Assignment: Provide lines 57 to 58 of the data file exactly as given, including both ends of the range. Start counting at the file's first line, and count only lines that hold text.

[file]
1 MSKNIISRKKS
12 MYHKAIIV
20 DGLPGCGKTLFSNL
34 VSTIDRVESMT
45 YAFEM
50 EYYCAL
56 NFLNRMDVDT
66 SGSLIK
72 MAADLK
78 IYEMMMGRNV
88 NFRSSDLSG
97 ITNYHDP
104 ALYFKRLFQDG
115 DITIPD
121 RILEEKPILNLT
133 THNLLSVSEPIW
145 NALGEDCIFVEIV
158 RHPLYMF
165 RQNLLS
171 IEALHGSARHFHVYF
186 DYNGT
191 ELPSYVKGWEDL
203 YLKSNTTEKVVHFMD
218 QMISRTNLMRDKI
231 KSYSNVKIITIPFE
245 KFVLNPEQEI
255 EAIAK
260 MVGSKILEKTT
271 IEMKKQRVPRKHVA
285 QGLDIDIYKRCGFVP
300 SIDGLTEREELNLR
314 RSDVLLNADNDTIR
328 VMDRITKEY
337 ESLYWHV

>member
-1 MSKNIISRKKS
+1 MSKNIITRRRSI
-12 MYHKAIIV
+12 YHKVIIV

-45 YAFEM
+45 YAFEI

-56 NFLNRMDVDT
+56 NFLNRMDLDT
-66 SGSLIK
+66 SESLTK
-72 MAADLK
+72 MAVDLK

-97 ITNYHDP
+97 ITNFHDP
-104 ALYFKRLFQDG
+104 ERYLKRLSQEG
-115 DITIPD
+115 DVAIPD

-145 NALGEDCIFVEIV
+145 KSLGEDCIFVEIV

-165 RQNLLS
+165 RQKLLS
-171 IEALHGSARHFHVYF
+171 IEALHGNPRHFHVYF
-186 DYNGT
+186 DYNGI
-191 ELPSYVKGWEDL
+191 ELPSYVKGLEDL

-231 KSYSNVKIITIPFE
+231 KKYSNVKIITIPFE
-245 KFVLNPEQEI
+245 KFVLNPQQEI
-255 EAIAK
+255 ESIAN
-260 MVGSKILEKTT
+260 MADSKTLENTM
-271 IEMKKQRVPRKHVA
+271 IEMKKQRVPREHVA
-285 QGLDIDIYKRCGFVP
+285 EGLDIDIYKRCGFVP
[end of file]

+165 RQKLLS
-171 IEALHGSARHFHVYF